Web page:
May 16, 2022
Medicare Pilot Program ACO REACH What it REALLY Is
NYSARA President Barry Kaufmann, in response to concerns raised by NYSARA members and to untrue statements by organizations having motives other than to protect Medicare recipients, asked the ARA staff and leadership to address the Global and Professional Direct Contracting Model (GPDC) which has been stopped by the Biden administration and replaced by the Accountable Care Organization Realizing Equity, Access and Community Health (ACO REACH model). What is below are the facts about this program and the concerns of the ARA about certain parts of the program.
Remember four points:
- The GPDC pilot program (Trump era) was discontinued by the Biden Administration.
- The Biden Administrations ACO REACH program will not begin until January 2023.
- This program is a pilot program just like many pilots in the past and many that will come seeking better Medicare services at lower costs
- The pilot only involves approximately 100,000 participants out of the many millions of Medicare participants.
What are ACOs?
- Accountable Care Organizations or “ACOs” began in 2012 as part of the Affordable Care Act. ACOs are “groups of doctors, hospitals, and other health care providers who come together voluntarily to provide coordinated care to Medicare patients.” Kaiser Permanente and the Group Health Cooperative of Puget Sound are two examples.
- Over 11 million Medicare beneficiaries are part of an ACO today. ACOs must be approved by the Centers for Medicare and Medicaid Services, which is part of the Department of Health and Human Services.
- ACOs were created as part of an effort to pay doctors and hospitals for the value or quality of care they provide, rather than charging a fee for each service. The model’s goal is to avoid unnecessary duplication of services, increase health services and save Medicare money. It is important to note that ACOs were originally expected to save the government billions of dollars yet they have not done so.
- ACOs differ from managed care plans and Medicare Advantage. While patients can choose to receive care from providers within one ACO, they can also choose care from any provider that accepts Medicare. If a beneficiary’s primary care physician participates or joins an ACO, the beneficiary must be notified.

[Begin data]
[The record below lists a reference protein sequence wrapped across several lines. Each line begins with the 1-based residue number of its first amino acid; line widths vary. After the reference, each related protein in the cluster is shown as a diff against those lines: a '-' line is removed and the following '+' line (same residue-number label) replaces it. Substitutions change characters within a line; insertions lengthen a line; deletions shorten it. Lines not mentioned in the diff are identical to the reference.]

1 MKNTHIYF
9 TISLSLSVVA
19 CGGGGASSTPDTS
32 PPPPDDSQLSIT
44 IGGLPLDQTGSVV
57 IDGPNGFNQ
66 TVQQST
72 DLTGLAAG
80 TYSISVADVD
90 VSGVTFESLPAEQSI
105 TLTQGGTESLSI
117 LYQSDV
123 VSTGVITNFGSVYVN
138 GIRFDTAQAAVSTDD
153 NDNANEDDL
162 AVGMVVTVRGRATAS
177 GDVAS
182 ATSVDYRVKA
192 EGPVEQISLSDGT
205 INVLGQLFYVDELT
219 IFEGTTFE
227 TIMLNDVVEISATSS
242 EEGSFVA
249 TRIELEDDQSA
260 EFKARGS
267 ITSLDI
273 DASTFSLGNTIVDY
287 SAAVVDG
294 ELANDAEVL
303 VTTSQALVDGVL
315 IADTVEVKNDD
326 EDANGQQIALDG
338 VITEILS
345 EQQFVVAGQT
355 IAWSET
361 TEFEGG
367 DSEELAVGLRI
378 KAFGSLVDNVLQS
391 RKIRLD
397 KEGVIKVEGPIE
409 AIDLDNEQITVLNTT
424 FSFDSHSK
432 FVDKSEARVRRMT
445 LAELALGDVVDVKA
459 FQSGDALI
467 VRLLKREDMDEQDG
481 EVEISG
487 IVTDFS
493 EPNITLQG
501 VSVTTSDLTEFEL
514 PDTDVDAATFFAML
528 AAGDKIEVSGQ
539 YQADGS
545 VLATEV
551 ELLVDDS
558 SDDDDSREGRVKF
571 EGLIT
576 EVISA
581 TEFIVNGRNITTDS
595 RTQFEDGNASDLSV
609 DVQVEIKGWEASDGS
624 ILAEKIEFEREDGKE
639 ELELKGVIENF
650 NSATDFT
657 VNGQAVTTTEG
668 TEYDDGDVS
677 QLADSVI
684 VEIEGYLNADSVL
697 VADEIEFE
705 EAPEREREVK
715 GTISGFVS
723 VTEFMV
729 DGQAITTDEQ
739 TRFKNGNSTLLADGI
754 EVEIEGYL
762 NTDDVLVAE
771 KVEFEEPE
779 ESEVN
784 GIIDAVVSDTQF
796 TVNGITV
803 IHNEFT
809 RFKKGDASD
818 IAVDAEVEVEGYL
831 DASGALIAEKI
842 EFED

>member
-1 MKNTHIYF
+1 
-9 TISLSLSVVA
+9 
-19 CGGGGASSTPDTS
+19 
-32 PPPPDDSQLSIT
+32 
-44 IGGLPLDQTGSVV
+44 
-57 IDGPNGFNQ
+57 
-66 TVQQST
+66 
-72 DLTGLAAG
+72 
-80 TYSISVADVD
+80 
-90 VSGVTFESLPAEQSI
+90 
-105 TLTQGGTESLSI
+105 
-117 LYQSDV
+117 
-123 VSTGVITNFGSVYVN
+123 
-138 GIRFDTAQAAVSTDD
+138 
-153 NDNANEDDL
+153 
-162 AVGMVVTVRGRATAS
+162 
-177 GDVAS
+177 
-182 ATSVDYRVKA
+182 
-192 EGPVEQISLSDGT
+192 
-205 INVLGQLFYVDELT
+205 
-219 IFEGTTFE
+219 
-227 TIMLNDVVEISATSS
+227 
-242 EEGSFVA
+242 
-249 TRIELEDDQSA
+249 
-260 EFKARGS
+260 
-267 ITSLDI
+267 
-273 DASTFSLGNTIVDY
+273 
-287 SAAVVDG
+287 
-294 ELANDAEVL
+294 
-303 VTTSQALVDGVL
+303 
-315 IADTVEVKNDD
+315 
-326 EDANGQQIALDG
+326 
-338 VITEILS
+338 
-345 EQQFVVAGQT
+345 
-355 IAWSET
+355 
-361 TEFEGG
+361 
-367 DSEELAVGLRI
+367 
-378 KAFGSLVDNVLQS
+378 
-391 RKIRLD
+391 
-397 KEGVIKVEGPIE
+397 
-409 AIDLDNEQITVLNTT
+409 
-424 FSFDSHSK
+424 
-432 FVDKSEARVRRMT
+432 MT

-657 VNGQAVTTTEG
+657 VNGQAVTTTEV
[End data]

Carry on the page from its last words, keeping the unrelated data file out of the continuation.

What are ACO REACH and ACO DCE?
- Under the ACA, CMS is empowered to create pilot programs to seek ways to improve health care and reduce costs.
- Using this authority, the Trump administration created a model pilot ACO program known as “DCE” or Geographic Direct Contracting in 2019 to coordinate primary care.
- This model program differed from other existing ACOs, allowing entities other than health providers to create and manage the networks.
- Critics and health advocates argued that this model lacked transparency, increased costs to the Medicare system, made it more difficult for patients to access health care services, and was a step towards the privatization of traditional fee for service Medicare.
- The Biden administration’s ACO REACH model, like the Trump administration’s DCE model that preceded it, is an ACO and a pilot program.
- The Biden administration canceled the “Geographic DCE model” program in March, 2021. It had been scheduled to continue through 2026.
- The Biden administration replaced the DCE model program with another ACO called ACO REACH (Realizing Equity, Access, and Community Health).
- CMS officials state that ACO REACH differs from DCE because it “increases provider governance and transparency, provides a focus on health equity, and makes improvements to risk adjustments.”
- The ACO REACH pilot HAS NOT STARTED yet and is expected to begin in January 2023 and run through 2026.
Alliance View on ACO REACH
- The Alliance has not taken a position in favor of or against ACO REACH at this time. The REACH model is in the planning stage and CMS is just now in mid 2022 accepting applications from possible ACOs for this pilot.
- Alliance staff is monitoring the model’s developments closely, and has been actively involved in meetings with CMS officials and Capitol Hill staff.
- The Alliance does have concerns about the potential for the ACO REACH model to pull Medicare beneficiaries out of traditional Medicare and into private plans without their knowledge or consent, but the Biden administration has stated that the consumer will be informed and asked.
- Alliance staff has been briefed by CMS staff and told that under ACO REACH traditional Medicare beneficiaries will be able to retain their rights, coverage, benefits and will have the freedom to see any Medicare provider they choose. Beneficiaries will be informed if their provider is aligned with an ACO.
- CMS expects Medicare beneficiaries whose primary care provider is part of a REACH ACO model to see improvements in their benefits. Some examples include: increased access to telehealth, home visits after leaving the hospital, and cost sharing support to assist with co-pays.
To address concerns regarding transparency, CMS staff says that the ACO REACH model will “share its aggregate information, including the number of aligned beneficiaries, and information on quality and financial performance.” The model will also include “stronger protections against inappropriate coding and risk score growth.” Starting in PY2023, CMS is requiring each REACH ACO to have both a Medicare beneficiary and consumer advocate serving on the REACH ACO’s governing body who will hold voting rights (the same person is no longer permitted to fill both roles) to ensure beneficiary representation in the REACH ACO’s governance.